Treatment of leg ulcers
by Dr Sherri Kirkpatrick.
Children in many Third World countries suffer from painful leg ulcers. One group of school-age children in Chiba, in the Democratic Republic of the Congo, decided to take action and asked for help. Some of the children had legs covered with scars from previous ulcers – sometimes their legs were either deformed or crippled from the effects. All suffered pain from current weeping leg ulcers. The children knew that the Community Health Workers (CHWs) ran regular clinics for babies and asked if they could consider running regular clinics to treat their ulcers.
With a combination of traditional and Western medicine, the CHWs in Chiba have now successfully treated over 1,000 cases of tropical leg ulcers. These ulcers are the result of poor nutrition and poor personal hygiene. Improving nutrition is very important, but significant success has also been achieved by improving sanitation. A major goal was to provide a low cost project which was sustainable because local resources could be used.
The treatment they used is described opposite. Step-by-step pictures of the treatment were posted in central areas of the villages to remind people of the treatment and to raise awareness. They were laminated to make them last longer. Explanations were provided in the local language.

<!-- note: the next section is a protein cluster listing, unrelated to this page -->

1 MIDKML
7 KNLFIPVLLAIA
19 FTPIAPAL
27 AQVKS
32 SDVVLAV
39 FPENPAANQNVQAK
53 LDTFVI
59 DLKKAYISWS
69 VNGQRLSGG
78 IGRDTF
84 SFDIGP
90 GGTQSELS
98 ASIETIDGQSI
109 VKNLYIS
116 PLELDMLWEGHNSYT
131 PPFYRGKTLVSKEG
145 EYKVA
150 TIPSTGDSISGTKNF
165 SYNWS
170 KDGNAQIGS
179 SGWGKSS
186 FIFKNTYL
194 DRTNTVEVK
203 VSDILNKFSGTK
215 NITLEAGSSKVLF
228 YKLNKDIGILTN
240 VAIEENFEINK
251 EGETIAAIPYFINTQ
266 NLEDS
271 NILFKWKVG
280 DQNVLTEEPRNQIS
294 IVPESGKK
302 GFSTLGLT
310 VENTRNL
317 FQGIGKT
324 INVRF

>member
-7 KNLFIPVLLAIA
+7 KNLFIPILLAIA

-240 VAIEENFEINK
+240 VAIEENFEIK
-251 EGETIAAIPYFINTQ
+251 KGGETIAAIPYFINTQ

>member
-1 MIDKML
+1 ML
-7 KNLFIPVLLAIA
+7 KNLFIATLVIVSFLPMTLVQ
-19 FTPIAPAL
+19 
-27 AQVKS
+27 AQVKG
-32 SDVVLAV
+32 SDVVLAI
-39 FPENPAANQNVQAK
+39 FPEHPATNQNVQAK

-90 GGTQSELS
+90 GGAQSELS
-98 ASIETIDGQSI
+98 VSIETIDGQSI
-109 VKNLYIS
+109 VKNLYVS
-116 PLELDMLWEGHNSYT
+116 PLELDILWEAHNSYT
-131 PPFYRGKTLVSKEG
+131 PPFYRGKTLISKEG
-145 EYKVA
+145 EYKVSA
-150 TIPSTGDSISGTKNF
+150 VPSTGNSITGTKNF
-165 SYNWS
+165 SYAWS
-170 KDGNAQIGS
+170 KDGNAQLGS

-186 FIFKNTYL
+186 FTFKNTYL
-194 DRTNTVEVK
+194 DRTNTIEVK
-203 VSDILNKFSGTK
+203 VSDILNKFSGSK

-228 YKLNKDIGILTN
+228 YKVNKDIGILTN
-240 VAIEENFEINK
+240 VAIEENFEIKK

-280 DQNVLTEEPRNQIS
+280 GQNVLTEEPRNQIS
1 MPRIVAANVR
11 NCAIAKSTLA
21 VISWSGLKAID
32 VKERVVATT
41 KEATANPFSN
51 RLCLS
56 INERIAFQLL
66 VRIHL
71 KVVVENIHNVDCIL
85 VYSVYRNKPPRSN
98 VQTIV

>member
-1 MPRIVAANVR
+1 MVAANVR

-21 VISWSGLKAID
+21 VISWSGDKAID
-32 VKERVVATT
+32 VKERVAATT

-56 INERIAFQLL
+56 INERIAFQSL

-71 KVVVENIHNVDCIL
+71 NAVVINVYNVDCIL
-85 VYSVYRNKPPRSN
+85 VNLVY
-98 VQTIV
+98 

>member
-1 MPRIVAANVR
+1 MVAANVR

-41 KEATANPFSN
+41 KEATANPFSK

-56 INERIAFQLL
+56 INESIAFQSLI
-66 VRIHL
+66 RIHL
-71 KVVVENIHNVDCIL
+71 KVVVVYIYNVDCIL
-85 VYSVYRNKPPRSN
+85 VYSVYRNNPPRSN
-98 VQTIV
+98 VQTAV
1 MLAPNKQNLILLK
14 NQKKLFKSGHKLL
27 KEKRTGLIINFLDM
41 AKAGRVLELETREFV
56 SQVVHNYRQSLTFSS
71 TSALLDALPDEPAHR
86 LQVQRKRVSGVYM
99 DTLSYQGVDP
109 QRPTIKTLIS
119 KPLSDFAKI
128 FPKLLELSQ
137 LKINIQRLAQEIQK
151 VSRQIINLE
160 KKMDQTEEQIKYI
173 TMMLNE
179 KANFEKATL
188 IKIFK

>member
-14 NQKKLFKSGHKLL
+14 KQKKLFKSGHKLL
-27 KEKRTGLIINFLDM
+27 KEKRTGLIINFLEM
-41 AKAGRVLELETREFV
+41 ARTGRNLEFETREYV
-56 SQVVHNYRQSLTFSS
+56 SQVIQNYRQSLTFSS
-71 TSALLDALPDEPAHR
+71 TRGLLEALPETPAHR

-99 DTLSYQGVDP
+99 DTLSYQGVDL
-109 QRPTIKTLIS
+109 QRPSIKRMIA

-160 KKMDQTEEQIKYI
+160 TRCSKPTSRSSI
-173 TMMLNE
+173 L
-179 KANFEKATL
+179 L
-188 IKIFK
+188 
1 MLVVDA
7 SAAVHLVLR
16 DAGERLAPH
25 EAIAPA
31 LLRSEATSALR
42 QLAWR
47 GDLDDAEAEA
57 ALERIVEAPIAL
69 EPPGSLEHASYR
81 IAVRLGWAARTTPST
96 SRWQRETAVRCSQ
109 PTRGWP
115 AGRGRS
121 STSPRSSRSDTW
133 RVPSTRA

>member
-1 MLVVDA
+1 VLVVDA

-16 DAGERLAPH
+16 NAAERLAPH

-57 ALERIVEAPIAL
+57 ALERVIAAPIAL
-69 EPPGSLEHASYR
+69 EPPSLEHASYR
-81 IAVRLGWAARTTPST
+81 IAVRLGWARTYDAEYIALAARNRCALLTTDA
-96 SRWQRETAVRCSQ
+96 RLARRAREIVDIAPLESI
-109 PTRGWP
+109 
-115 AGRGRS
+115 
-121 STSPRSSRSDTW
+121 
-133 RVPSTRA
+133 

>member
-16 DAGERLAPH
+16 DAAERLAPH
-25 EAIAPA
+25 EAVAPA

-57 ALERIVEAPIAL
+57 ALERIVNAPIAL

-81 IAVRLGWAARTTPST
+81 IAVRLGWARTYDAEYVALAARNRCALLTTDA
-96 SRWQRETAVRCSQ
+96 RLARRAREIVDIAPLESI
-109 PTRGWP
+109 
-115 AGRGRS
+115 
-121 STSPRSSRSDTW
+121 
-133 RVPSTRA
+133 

A dramatic improvement was noted in many of the ulcers after just one week. When records were reviewed after the first six months, the CHWs noted that out of 600 children with leg ulcers, all but a handful (6–8) had been treated successfully. They believed that the unsuccessful cases would also have healed if the treatment had been correctly followed.
As news of the successful treatment spread throughout the region, the health workers expanded their role from that of local care-givers to that of consultants for the development of similar projects in surrounding areas. As a result, they have become much more self-confident and aware of their own abilities. They are now providing leadership in other community efforts.
Dr Kirkpatrick has worked for many years providing training for health workers in Africa and the Caribbean. Her address is: Graceland College, 1401 West Truman Road, Independence, MO 64050, USA. E-mail: firstname.lastname@example.org